The name refers to a character in The Collection who feels “trapped” inside a body that, due to social pressure, she’s been compelled to hide. However, my main character Patrick, an artist with a taste for the unusual, thinks she’s the most amazing looking human being he’s ever laid eyes on. He feels this so much so, that it affects his plans to save his brother who is being sent into a mine standoff that will almost surely take his life. It’s his loving relationship with her, conducted entirely incognito via her blog, that keeps his demons – and by direct association – his dark powers at bay. And then…
…well, I don’t want to say just yet. But I was truly inspired by the photo you see above, and the way that beauty can be perceived in so many different ways. In our world, and to an extreme the world in The Collection, shapeshifting and nothing being what it seems has a devastating impact on society and how we define relationships. Therefore, for me, finding someone who is so much at the mercy of what they are on the outside has an endearing, almost liberating effect, regardless of whether they prove “good” or not. Sheridan covers up her freckles to fit in (and to protect her from a “sun that’s trying to kill her”), but they have already carved out her personality and made her who she is; her “spots” cannot be changed, forcing her to accept to a large degree who she is inside from a very young age. Patrick thinks she’s quite striking, and we watch his remote pursuit of her with both heartening optimism and deep anxiety. Knowing that his emotions are so precariously balanced to begin with, and now dangerously attached to the ebb and flow of this unique and yet, at its core, deceptive love fills us with a sort of charmed dread. Well, that’s the idea anyway.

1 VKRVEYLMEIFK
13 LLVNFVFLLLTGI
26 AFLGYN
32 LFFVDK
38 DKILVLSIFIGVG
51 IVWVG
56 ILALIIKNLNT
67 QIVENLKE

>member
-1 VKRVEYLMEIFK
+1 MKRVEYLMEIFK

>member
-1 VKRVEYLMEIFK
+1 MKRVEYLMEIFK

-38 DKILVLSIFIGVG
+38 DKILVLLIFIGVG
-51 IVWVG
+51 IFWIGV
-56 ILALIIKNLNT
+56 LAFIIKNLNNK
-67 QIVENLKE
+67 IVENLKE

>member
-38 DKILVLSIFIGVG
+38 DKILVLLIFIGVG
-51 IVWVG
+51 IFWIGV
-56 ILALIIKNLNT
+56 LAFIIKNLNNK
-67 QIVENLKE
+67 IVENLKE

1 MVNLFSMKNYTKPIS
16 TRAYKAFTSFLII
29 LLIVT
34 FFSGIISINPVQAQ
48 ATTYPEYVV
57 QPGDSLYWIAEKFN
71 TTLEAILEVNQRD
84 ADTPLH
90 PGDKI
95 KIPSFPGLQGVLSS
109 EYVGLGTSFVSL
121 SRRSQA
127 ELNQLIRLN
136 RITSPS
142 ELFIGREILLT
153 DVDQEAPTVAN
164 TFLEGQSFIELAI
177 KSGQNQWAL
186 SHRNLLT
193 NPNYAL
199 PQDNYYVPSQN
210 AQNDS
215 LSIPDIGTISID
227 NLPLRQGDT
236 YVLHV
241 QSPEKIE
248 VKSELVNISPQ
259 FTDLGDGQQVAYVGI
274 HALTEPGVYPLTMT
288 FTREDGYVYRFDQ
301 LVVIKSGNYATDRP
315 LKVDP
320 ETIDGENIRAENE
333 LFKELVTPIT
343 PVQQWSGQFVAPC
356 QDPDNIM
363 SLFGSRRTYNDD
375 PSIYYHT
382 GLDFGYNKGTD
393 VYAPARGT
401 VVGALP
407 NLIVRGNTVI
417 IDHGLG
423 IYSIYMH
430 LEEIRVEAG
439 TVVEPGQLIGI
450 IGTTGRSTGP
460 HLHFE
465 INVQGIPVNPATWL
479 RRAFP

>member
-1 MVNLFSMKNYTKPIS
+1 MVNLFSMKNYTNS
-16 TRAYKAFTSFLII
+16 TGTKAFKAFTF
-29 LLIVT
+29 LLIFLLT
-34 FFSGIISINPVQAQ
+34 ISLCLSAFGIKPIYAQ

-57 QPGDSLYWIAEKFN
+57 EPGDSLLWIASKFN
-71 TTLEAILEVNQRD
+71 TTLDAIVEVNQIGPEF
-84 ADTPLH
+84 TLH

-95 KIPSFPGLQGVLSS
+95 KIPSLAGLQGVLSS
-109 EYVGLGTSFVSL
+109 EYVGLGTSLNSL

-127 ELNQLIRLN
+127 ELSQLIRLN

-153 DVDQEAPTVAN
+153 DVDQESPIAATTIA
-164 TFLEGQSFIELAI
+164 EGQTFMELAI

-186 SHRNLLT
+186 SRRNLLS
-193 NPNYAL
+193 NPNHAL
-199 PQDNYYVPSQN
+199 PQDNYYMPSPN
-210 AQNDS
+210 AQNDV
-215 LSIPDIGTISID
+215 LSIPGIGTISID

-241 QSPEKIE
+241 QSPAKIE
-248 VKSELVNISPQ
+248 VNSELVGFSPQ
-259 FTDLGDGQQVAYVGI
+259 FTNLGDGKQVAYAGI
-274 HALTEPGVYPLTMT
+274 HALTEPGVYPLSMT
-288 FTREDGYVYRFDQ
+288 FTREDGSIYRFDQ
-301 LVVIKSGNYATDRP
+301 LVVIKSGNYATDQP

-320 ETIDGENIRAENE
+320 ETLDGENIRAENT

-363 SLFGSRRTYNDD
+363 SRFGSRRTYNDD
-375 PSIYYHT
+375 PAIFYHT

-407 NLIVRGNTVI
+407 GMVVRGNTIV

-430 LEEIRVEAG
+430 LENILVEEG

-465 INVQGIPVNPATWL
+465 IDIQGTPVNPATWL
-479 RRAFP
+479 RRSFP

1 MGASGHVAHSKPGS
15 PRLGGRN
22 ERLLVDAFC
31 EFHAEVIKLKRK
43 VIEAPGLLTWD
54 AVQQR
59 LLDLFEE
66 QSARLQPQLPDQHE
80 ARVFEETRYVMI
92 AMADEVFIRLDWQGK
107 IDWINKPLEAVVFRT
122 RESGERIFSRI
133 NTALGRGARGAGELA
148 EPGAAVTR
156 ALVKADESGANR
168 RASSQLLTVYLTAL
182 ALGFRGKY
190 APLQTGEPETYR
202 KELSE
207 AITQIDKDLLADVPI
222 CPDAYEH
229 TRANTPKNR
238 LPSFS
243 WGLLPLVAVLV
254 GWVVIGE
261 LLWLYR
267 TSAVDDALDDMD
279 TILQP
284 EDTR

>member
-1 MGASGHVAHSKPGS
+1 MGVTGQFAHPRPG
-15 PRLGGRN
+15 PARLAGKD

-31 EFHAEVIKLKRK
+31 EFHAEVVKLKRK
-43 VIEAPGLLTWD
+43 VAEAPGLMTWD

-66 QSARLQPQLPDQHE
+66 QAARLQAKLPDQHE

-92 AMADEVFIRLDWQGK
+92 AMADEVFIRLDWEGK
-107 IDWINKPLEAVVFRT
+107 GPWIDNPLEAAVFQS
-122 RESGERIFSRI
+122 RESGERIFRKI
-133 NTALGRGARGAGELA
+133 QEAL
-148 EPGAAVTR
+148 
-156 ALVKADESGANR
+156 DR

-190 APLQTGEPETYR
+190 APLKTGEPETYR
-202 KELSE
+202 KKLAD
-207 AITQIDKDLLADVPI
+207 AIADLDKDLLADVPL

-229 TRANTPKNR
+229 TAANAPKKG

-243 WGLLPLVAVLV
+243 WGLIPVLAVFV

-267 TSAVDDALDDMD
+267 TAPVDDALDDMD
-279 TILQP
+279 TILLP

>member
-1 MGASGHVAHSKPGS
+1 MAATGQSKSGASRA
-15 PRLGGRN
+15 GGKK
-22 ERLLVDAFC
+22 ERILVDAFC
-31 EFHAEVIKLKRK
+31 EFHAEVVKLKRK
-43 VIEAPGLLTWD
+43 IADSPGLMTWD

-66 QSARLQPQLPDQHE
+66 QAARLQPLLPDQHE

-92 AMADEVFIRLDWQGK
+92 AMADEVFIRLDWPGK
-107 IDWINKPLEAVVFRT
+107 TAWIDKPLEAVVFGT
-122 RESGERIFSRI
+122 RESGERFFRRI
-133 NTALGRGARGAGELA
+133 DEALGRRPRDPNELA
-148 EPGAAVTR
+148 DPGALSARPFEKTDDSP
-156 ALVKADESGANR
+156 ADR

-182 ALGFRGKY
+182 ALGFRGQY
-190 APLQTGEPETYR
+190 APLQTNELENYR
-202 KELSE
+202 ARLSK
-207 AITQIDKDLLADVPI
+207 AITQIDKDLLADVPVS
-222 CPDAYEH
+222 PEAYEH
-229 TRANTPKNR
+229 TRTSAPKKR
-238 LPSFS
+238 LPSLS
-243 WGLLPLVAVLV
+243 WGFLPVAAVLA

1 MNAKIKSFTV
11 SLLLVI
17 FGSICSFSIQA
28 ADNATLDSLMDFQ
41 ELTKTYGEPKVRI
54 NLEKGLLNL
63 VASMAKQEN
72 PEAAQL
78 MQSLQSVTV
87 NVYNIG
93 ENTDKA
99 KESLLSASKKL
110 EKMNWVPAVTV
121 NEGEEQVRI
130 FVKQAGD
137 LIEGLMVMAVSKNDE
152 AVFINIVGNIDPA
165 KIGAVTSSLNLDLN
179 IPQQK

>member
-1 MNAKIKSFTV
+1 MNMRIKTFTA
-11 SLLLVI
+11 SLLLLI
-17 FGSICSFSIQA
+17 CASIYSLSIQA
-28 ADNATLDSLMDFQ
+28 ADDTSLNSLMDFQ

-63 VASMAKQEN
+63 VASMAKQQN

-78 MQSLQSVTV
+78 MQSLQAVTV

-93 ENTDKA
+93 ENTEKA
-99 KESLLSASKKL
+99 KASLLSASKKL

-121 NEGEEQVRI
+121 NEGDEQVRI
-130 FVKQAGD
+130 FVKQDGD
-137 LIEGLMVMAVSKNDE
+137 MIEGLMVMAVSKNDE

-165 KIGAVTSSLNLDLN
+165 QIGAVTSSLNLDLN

Anyhow, I discovered this photo a long time ago and find it very intriguing that this young woman has her picture “out there”, yet has never been identified. It’s almost as if she doesn’t really exist, a whimsical notion that practically begged me to give her an identity of my own. I believe it was a stock image used for commercial advertising, but it’s also very much a picture of a woman who must have had a very unique perspective on life. If this entry finds her, thank you so much for inspiring an important and interesting character and sincere apologies in advance if she misses your essence entirely. In fact, in many ways, I hope she does.
One final note: I finished watching Pan’s Labyrinth and was very pleased with it overall. I also found it interesting that two of the three sequences surrounding her tasks were kept very brief, serving to give us the creeps and support the main narrative in small, but poignant ways. Not only did they serve the story in an important role in terms of structure, they also gave the film the fanciful tone that elevated it away from what was in the end a harsh and unforgiving tale. In pacing the more fanciful sequences in The Collection, I also found that I wanted them to comment more on the changes in my main character, as opposed to simply adding some harrowing action to a dark superhero yarn with cautionary undertones. Hopefully, as I approach one quarter of the way into my first draft, I’m succeeding.
Back under, I go.